After two introductions, the poet at last stands at the podium. The literati mostly listen, sometimes whisper, while others trace illuminati in the dust of the marble windowsills. His voice echoes down the long hall of the National Library, each phrase runs downhill, poetry is partially music after all, so that much I get out of it. But there are other distractions; like in a film of a ghost story the whispers rise behind me, a persistent sibilant accompaniment that dies down at the end of each line and rises again along with the reader. The whispers are all consonants, and hint at meaning, but I understand nothing.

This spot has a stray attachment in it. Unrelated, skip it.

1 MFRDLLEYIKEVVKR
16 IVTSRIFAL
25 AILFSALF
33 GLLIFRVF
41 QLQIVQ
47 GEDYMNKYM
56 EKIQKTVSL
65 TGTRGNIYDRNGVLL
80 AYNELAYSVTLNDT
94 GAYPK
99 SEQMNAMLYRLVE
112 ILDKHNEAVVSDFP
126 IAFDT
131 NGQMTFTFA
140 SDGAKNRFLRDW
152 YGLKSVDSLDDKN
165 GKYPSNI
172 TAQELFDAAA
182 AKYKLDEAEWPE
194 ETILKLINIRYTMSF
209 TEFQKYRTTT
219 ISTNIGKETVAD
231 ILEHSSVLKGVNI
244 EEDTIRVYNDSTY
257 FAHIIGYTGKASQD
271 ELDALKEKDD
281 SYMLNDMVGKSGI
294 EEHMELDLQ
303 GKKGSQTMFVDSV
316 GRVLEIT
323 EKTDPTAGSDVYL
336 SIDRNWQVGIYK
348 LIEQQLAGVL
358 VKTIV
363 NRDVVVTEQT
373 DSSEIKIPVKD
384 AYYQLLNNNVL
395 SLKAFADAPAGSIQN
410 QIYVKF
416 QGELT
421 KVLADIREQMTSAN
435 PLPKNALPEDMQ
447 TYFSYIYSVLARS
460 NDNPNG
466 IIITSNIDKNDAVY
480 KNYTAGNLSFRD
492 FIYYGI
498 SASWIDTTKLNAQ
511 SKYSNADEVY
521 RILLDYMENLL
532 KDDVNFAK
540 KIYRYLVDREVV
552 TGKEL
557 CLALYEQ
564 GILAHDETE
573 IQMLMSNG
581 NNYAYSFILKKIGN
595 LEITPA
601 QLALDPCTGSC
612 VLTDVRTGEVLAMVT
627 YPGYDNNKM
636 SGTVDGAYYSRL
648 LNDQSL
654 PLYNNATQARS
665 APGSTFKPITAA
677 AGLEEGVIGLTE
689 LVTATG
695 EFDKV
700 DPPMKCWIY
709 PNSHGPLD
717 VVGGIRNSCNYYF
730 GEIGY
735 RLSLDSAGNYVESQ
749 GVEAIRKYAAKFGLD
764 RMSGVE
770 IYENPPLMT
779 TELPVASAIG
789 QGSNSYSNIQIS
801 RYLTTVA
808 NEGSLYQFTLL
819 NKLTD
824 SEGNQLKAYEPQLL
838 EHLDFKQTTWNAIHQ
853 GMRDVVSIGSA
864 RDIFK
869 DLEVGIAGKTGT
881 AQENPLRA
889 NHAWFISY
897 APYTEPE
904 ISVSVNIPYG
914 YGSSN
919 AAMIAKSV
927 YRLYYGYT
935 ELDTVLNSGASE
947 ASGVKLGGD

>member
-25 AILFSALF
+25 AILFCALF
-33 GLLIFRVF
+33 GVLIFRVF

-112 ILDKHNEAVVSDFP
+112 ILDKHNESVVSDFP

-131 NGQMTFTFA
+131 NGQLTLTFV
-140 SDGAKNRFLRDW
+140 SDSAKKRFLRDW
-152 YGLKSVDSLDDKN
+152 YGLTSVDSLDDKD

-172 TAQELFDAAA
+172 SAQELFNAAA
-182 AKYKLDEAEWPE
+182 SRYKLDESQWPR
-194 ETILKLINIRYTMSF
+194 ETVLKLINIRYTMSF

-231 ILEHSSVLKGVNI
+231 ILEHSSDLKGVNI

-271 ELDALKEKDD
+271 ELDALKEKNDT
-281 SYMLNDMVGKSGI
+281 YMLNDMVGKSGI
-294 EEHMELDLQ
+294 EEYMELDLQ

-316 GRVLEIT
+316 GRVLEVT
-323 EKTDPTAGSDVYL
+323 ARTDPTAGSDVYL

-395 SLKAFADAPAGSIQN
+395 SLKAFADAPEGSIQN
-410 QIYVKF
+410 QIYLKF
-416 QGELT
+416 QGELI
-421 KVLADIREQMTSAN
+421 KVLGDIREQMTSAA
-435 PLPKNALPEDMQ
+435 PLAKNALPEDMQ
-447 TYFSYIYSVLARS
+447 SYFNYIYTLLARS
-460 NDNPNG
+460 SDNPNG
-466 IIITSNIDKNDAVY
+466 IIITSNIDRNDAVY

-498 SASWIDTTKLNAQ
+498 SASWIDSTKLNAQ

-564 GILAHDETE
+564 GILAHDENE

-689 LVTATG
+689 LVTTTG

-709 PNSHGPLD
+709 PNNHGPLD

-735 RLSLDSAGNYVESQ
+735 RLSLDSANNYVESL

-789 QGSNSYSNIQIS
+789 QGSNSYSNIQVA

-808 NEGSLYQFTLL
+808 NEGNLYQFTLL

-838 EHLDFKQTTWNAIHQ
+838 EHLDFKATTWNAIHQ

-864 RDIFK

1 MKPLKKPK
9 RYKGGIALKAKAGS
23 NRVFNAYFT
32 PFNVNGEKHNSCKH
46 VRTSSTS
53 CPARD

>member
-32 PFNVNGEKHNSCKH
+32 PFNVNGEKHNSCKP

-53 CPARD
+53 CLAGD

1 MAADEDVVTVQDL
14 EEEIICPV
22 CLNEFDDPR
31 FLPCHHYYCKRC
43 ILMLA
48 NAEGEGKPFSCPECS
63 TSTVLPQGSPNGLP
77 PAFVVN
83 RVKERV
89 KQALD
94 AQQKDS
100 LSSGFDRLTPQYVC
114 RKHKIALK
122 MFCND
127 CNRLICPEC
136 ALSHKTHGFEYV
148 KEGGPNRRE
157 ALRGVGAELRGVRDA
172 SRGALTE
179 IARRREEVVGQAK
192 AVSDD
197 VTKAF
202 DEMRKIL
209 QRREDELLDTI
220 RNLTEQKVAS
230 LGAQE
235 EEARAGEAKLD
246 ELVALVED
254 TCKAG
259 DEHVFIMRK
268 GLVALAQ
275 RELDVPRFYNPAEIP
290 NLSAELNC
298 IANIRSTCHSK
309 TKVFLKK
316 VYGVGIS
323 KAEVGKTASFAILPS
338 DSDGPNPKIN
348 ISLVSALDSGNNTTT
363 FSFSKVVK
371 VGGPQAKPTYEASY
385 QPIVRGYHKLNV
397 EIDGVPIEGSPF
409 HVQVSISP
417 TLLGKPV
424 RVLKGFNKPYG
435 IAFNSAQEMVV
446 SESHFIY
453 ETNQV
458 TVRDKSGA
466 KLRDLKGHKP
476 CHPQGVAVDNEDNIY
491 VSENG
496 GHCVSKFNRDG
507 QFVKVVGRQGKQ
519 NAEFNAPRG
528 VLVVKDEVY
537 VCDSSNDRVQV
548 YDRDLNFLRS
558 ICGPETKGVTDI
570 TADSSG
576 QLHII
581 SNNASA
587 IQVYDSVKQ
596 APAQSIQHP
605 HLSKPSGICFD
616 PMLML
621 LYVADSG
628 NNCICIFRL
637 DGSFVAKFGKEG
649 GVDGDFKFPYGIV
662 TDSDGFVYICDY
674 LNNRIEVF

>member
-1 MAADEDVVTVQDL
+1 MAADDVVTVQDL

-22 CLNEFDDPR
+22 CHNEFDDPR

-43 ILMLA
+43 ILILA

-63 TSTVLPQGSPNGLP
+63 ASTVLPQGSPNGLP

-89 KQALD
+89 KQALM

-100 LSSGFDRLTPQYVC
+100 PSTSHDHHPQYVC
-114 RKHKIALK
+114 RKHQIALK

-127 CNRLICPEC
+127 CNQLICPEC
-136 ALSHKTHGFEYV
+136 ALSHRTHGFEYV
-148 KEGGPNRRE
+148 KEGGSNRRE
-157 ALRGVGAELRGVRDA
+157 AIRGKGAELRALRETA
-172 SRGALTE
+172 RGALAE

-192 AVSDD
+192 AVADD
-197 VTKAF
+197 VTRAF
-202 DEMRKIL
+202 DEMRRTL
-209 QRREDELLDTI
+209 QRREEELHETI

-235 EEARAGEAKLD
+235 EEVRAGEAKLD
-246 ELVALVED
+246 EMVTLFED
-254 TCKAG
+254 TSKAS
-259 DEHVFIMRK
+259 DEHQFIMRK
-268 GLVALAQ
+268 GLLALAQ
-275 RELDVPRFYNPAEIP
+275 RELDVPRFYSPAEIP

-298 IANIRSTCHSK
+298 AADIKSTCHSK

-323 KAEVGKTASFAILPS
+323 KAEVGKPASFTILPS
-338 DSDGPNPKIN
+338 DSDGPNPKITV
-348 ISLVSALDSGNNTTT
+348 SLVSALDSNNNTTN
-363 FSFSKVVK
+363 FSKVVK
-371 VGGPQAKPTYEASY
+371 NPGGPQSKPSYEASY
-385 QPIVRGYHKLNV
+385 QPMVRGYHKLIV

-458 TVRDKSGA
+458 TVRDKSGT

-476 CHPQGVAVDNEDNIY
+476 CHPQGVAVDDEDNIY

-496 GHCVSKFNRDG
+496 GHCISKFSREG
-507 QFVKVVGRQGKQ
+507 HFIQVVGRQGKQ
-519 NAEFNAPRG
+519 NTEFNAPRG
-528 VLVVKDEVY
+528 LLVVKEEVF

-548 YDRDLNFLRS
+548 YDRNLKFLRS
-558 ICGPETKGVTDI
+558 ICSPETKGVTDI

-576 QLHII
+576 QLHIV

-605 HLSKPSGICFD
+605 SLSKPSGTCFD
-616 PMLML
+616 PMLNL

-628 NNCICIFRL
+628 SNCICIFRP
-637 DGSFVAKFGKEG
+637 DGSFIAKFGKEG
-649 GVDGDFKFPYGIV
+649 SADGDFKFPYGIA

But quickly as the poet is finished, and another man takes his place, and another and another, now the whispers do not desist at each pause, but impatiently gain on the speakers like bad consciences, hissing harpies. I discover that these are not poets who speak now, but critics, barely hearing the poet’s words yet they have cracked open the new spines and now pass judgement on the book. And yet it seems the audience in turn passes judgement on the critics, whose halting speeches are undermined with this constant whispering. And suddenly, as if someone has thrown a handful of bread for a flock of sparrows now darting out from their hiding places in the rafters: the cellphones all begin to ring and beep at once, squabbling over the last crumbs of restraint and silence. To speak is not to hear, still the speaker continues, waving his hand in front of his mouth, drawing out the wool of his words, he chops at the air, and has already walked the ten paces to his chair and is sitting down before they sense the absence and begin to clap.